Six Cuban journalists jailed in a crackdown that began in March 2003 were released in 2004, but with 23 members of the media still behind bars, this Caribbean nation remains one of the world’s leading jailers of journalists, second only to China. During 2004, Cuban authorities continued their systematic harassment of journalists and their families.
Article 53 of the Cuban Constitution guarantees the right to freedom of expression and of the press, as long as they are “in keeping with the goals of the socialist society.” However, under the guise of protecting national sovereignty and state security interests, Cuban legislation—including the Penal Code and Law 88 for the Protection of Cuba’s National Independence and Economy—effectively bars free journalism. Moreover, the judiciary lacks independence, being subordinate to the legislature and the Council of State, which is headed by President Fidel Castro Ruz.
The government arrested 29 journalists in March 2003, while the world’s attention was focused on the war in Iraq, and summarily tried them behind closed doors on April 3 and 4. Many of the journalists did not have access to lawyers before their trials. Most of the defense lawyers had only a few hours to prepare their cases.
Some journalists were tried under Article 91 of the Penal Code, which imposes lengthy prison sentences or death for those who act against “the independence or the territorial integrity of the State.” Other journalists were prosecuted for violating Law 88 for the Protection of Cuba’s National Independence and Economy, which calls for imprisonment of up to 20 years for anyone who commits acts “aimed at subverting the internal order of the nation and destroying its political, economic, and social system.”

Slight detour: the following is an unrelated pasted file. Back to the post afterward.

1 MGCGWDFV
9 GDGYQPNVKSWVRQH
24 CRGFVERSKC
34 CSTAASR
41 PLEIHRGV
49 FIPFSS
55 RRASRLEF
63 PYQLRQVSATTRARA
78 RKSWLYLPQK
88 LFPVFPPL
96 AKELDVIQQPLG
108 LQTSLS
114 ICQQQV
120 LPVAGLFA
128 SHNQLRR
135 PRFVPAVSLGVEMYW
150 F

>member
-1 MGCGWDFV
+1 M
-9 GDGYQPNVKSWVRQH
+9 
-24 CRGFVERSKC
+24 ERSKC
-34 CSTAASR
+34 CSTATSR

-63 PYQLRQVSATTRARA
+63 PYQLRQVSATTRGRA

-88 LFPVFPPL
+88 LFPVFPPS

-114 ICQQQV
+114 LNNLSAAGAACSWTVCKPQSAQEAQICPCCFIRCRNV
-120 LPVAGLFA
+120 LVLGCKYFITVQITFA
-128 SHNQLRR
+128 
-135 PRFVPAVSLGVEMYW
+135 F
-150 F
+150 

On April 7, 2003, courts across the island announced prison sentences for the journalists ranging from 14 to 27 years. In June 2003, the People’s Supreme Tribunal, Cuba’s highest court, dismissed the journalists’ appeals for annulment (recursos de casación) and upheld their convictions.
Most of the journalists are being held in maximum-security facilities, and they have denounced their unsanitary prison conditions and inadequate medical care. They have also complained of receiving rotten food. Unlike the general prison population, most journalists are only allowed family visits every three months and marital visits every four months. Their relatives have been harassed for talking to the foreign press, protesting the journalists’ incarceration, and gathering signatures calling for their release.
Those journalists who were ill before being jailed have seen their health worsen in prison and have been transferred to hospitals or prison infirmaries. Others have developed new illnesses because of prison conditions. Some went on hunger strikes during 2004 to protest. Because prison authorities refused to allow outside contact with the strikers or to disclose information about them, their families were unable to check on their health. Some journalists managed to write articles or poems and smuggle them out of jail, and several were harassed for denouncing their situation.